Rye Whiskey

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Rye shows up in both Gravity’s Rainbow and Vineland. In a weird coincidence, the paragraphs in the two books that mention the stuff both also mention Superman. Here they are.

Gravity’s Rainbow (p. 752):

Superman will swoop boots-first into a deserted clearing, a launcher-erector sighing oil through a slow seal-leak, gum evoked from the trees, bitter manna for this bitterest of passages. The colors of his cape will wilt in the afternoon sun, curls on his head begin to show their first threads of gray. Philip Marlowe will suffer a horrible migraine and reach by reflex for the pint of rye in his suit pocket, and feel homesick for the lacework balconies of the Bradbury Building.

Vineland (p. 134):

“Superman could change back into Clark Kent,” she had once confided to Frenesi, “don’t underestimate it. Workin’ at the Daily Planet was the Man o’ Steel’s Hawaiian vacation, his Saturday night in town, his marijuana and his opium smoke, and oh what I wouldn’t give….” An evening newspaper … anyplace back in the Midwest … she would leave work around press time, make a beeline for some walk-down lounge, near enough to the paper that she could feel vibrations from the presses through the wood of the bar. Drink rye, wipe her glasses on her tie, leave her hat on indoors, gossip in the dim light with the other regulars. In the winter it would already be dark outside the windows. The polished shoes would pick up highlights as the street lamps got brighter … she wouldn’t be waiting for anybody or anything to happen, because she’d only be Clark Kent.

In both cases, the rye is associated with a fictional character (and not one of Pynchon’s own characters). In Vineland, DL imagines herself as Clark Kent drinking rye. In Gravity’s Rainbow, it’s not actually Superman with the rye, but Phillip Marlowe from Raymond Chandler’s The Big Sleep, crammed into the same paragraph as Superman and with both characters slipping into uncharacteristic decline.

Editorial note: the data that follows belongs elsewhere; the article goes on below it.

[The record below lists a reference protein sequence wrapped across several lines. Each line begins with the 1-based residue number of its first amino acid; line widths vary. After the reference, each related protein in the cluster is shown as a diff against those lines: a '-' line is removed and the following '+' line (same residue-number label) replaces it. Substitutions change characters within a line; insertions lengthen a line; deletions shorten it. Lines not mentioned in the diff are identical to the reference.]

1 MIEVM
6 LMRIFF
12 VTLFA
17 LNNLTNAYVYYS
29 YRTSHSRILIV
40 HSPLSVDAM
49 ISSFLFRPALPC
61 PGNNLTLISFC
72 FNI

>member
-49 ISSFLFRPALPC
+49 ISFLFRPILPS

DSC_5043No one drinks rye in Pynchon, or even imagines themselves doing so. They imagine fictional characters drinking it. Maybe that’s because referring to someone “drinking rye” is more of a cute, quaint expression than something anyone would actually say. In reality, we’d usually just say bourbon or whiskey, even if the liquid in question was actually rye whiskey. The phrases “drinking rye” and “pint of rye” have the sheen of fiction–especially the kind of genre fiction where we’d find Superman or Marlowe. Pynchon isn’t so much playing with these genre tropes as deftly illustrating the way they play in his characters’ minds.

The bottle o’ rye I have before me here is the Sazerac Rye from the ever reliable (ryeliable?) Buffalo Trace. I first tried it during a tasting with a Southern gentleman wise in the ways of American whiskey. It was my favourite of the array he brought over that night, and it remains mighty enjoyable. Peppery banana, caramel and vanilla. I read someone say ginger. Definitely spicy, relatively mild—really entirely too pleasant to leave for the fictional characters.

Old Fashioned

I’ve recently embarked with the Chums of Chance aboard the good ship Inconvenience—and man, (isn’t this supposed to be some kinda kid’s book?) the air in here sure is alcoholic. My Against the Day list is already 50 drinks long, and I’m not even halfway through. Gravity’s Rainbow only has 45 or 46 all up. And now that’s as smooth a segue as you’re getting into this drink, hailing not from Against the Day but from Gravity’s Rainbow. The drink’s smoother than my segue. It’s as much an American classic as the book is. The old fashioned. Pynchon Old Fashioned I’ve not witnessed any Pynchon character actually drinking an old fashioned. Slothrop just eats the cherry from one. Or I presume he ate one at some point, given this catalogue from page 63: